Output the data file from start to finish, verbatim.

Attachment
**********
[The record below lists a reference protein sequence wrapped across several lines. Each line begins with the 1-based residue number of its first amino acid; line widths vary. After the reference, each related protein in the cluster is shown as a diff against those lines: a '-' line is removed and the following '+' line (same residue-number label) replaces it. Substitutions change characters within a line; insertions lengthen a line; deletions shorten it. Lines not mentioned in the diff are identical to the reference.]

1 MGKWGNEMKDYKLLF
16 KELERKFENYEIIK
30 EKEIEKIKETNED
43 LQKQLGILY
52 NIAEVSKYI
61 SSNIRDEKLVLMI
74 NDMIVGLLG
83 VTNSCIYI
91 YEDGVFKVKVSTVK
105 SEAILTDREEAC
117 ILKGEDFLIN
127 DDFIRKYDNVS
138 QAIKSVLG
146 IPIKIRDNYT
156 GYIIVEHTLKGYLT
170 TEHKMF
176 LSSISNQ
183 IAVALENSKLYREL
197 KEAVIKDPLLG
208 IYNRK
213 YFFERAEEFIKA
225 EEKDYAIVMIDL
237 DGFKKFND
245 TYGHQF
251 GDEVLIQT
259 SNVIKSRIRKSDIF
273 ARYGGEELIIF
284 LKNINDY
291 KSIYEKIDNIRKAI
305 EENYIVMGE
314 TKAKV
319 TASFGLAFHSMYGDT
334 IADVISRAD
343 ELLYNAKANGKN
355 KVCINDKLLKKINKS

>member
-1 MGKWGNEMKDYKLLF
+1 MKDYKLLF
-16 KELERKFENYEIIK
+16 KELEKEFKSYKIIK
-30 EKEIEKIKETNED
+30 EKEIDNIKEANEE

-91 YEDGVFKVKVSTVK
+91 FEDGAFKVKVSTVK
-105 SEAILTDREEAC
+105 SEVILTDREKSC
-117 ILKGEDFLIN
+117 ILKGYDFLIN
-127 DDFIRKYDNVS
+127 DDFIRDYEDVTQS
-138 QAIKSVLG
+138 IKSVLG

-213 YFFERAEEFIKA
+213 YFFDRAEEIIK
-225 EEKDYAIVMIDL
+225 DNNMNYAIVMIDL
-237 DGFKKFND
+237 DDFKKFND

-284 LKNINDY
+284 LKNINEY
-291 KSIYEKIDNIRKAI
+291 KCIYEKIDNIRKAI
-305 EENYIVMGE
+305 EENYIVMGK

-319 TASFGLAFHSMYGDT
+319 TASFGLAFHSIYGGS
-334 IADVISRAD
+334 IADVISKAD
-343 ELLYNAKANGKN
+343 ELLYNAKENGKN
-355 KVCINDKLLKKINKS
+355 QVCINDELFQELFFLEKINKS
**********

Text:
[The record below lists a reference protein sequence wrapped across several lines. Each line begins with the 1-based residue number of its first amino acid; line widths vary. After the reference, each related protein in the cluster is shown as a diff against those lines: a '-' line is removed and the following '+' line (same residue-number label) replaces it. Substitutions change characters within a line; insertions lengthen a line; deletions shorten it. Lines not mentioned in the diff are identical to the reference.]

1 MGKWGNEMKDYKLLF
16 KELERKFENYEIIK
30 EKEIEKIKETNED
43 LQKQLGILY
52 NIAEVSKYI
61 SSNIRDEKLVLMI
74 NDMIVGLLG
83 VTNSCIYI
91 YEDGVFKVKVSTVK
105 SEAILTDREEAC
117 ILKGEDFLIN
127 DDFIRKYDNVS
138 QAIKSVLG
146 IPIKIRDNYT
156 GYIIVEHTLKGYLT
170 TEHKMF
176 LSSISNQ
183 IAVALENSKLYREL
197 KEAVIKDPLLG
208 IYNRK
213 YFFERAEEFIKA
225 EEKDYAIVMIDL
237 DGFKKFND
245 TYGHQF
251 GDEVLIQT
259 SNVIKSRIRKSDIF
273 ARYGGEELIIF
284 LKNINDY
291 KSIYEKIDNIRKAI
305 EENYIVMGE
314 TKAKV
319 TASFGLAFHSMYGDT
334 IADVISRAD
343 ELLYNAKANGKN
355 KVCINDKLLKKINKS

>member
-1 MGKWGNEMKDYKLLF
+1 MKDYKLLF
-16 KELERKFENYEIIK
+16 KELEKEFKSYKIIK
-30 EKEIEKIKETNED
+30 EKEIDNIKEANEE

-91 YEDGVFKVKVSTVK
+91 FEDGAFKVKVSTVK
-105 SEAILTDREEAC
+105 SEVILTDREKSC
-117 ILKGEDFLIN
+117 ILKGYDFLIN
-127 DDFIRKYDNVS
+127 DDFIRDYEDVTQS
-138 QAIKSVLG
+138 IKSVLG

-213 YFFERAEEFIKA
+213 YFFDRAEEIIK
-225 EEKDYAIVMIDL
+225 DNNMNYAIVMIDL
-237 DGFKKFND
+237 DDFKKFND

-284 LKNINDY
+284 LKNINEY
-291 KSIYEKIDNIRKAI
+291 KCIYEKIDNIRKAI
-305 EENYIVMGE
+305 EENYIVMGK

-319 TASFGLAFHSMYGDT
+319 TASFGLAFHSIYGGS
-334 IADVISRAD
+334 IADVISKAD
-343 ELLYNAKANGKN
+343 ELLYNAKENGKN
-355 KVCINDKLLKKINKS
+355 QVCINDELFQELFFLEKINKS